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Hartmut Witt's new soccer game is a revision of his Elf Mann Ho, an undervalued excursion in a surprisingly barren market. Whist preparing this review, I scanned my shelves for similar 'place and move' football games, and found only Penalty (later Gazza! The Game), Munialto (by Italian Team) and Car-Soc (of pre-War vintage). I know that statistical games abound (courtesy Lambourne Games), and Subbuteo remains a seasonal favourite, but chess and draught style games are as common as grapes in Albanian wine.
Schaumermal furnishes a linen pitch with printed gridded overlay and two teams whose players are provided with varying movement possibilities. Uniquely, the ball travels 'over' the grid, being measured by a knitting needle-type device. Additionally, Hartmut has included patterns for team shirts for your favourite international sides.
With the players lined up (your choice of formation, with the usual sensible restrictions), the attacking player follows the strict directive of pass (flat or airborne, maximum two) and move (three players). The defender may then also move three players, hoping to gain posession by tackling. If the ball is retained, the sequence continues.
The key elements in this edict are the variable movement factors, which allow a basic move of 5, either orthogonally or diagonally. Dribblers (nos 4, 8, 10) can change direction, whilst Sprinters (6, 7, 11) may move an additional five spaces. Number 9 (tradition, folks!) is the Striker and he fails with a shot only when it is intercepted by another player (ie, it 'hits' a member of the opposition en route). Passes, of course, may suffer the same consequence.
Both shots and passes are gauged by the Measuring Gadget, which indicates the maximum range. If you have plotted carefully, there is every chance of success. In fact, only a sucker could fail with a Flat Pass. The variable luck element of an Airborne or 'High' pass and also Shots at Goal are decided by the roll of a 20-sided die and accompanying chart. Here, the ball may veer 'off course' and land in the opposition lap.
Tackles (when the ball is on an intersection between opposing players) also allow a change of control. The higher die roll wins, the home side having the benefit of an 8- rather than 6-sided die. Ties are resolved by a Chart, with fouls or throw-ins the likely outcome.
The diagrams within the pages of the seminal rule book will rapidly unveil the Pass/Tackle procedures.
Attempts on goal may be taken anywhere within the Shooting Zone as marked on the pitch. It can be assumed that the chart is consulted first to accurately deduce the flight of the ball when goal bound. This, and minor confusion about the Kick Off, were the only question marks arising from Stuart Dagger's admirable translation.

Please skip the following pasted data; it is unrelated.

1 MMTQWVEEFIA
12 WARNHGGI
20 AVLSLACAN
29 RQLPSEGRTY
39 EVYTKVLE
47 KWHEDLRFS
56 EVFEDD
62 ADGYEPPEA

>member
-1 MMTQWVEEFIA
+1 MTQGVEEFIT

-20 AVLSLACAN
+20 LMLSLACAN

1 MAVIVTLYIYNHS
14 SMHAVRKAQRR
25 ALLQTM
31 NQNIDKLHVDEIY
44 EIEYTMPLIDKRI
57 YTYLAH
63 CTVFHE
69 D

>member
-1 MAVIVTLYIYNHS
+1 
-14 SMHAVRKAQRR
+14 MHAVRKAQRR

A further (optional) embellishment to the game is the inclusion of a pack of Action Cards, which embrace the usual soccer incidents. The graphics indicate levity, but the implications are the normal healthy and not-so-healthy soccer dictums. Five are dealt to each player, for use when appropriate.
The only artificial element in Schaurmermal is the timing. It is suggested proceedings end after 15 minutes per half (real time) or when one team has scored two goals. Aficionados will soon settle on the ideal alternative, and also whether to further expand the game by using the tournament rules, and the individual make-up of teams via rating points.
Emanating from Hartmut's Witt's own 'game factory', the presentation is excellent. The players are wooden, and the pitch particularly life-like. A minor piece of DIY is required to stick (self-adhesive!) the descriptions on the pre-cut quality cards.
I bang on consistently about Hartmut's work, and not just because he's a good egg. The only discord in this review occurred when discussing the game's moniker with the author. Apparently, "Schaumermal" is Bavarian slang for "Let's Just See", adopted by the brilliant German international Franz Beckenbauer when opting out of a straight answer. I suggested "5-1" as an alternative title, at which point the line went dead.
Schaumermal can be ordered direct from Hartmut (email@example.com) or suppliers such as Adam Spielt and costs about 25 euros.
SWD: The Kick-Off routine baffled me a bit as well, but I put that down to my lack of knowledge about what real players actually do in these situations. I have only ever played football under compulsion when at school and even then I made sure that I kept out of the way of the ball. Hartmut's rule is clear enough; my problem was that I wasn't sure how to use it to get the ball sensibly in to play. However, I think that light has dawned. The rules permit the kick-off team to position a second player in the centre circle and this player is allowed to be just over the line and thus in the opposition half. The player taking the kick off makes a very short pass to this colleague, thus meeting the standard football requirement that the ball must cross the centre line on this play. This second player then passes back to a midfielder who is sufficiently far from the opposition to rule out a challenge for the ball. That completes your two initial passes. You then advance three of your forwards, the opposition adjusts in response and the game proper is under way.
With shots at goal the routine is that the attacker nominates his target point and the die is rolled. This determines where the ball is actually headed and the needle is then used to check that the path is clear.
And in case any of you are puzzled about the game's original name of Elf Man Ho!, that is "Elf" as in "Eleven", not "Elf" as in "Blond and Mincing". Not every game published in 2001 had a LotR connection.